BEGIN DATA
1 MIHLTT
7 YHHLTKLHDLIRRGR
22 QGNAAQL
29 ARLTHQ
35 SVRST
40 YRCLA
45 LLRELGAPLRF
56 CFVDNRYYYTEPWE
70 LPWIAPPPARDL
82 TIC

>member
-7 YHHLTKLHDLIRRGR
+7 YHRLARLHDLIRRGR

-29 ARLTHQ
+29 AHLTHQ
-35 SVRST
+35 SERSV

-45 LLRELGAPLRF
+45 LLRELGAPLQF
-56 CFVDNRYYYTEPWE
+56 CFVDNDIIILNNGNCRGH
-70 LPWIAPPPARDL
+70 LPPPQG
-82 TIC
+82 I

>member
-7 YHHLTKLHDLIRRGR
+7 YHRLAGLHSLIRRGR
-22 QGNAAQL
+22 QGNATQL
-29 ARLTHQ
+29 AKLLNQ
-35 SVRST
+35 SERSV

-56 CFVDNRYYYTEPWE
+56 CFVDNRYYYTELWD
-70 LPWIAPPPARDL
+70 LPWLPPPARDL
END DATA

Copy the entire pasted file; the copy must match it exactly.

1 MIHLTT
7 YHHLTKLHDLIRRGR
22 QGNAAQL
29 ARLTHQ
35 SVRST
40 YRCLA
45 LLRELGAPLRF
56 CFVDNRYYYTEPWE
70 LPWIAPPPARDL
82 TIC

>member
-7 YHHLTKLHDLIRRGR
+7 YHRLARLHDLIRRGR

-29 ARLTHQ
+29 AHLTHQ
-35 SVRST
+35 SERSV

-45 LLRELGAPLRF
+45 LLRELGAPLQF
-56 CFVDNRYYYTEPWE
+56 CFVDNDIIILNNGNCRGH
-70 LPWIAPPPARDL
+70 LPPPQG
-82 TIC
+82 I

>member
-7 YHHLTKLHDLIRRGR
+7 YHRLAGLHSLIRRGR
-22 QGNAAQL
+22 QGNATQL
-29 ARLTHQ
+29 AKLLNQ
-35 SVRST
+35 SERSV

-56 CFVDNRYYYTEPWE
+56 CFVDNRYYYTELWD
-70 LPWIAPPPARDL
+70 LPWLPPPARDL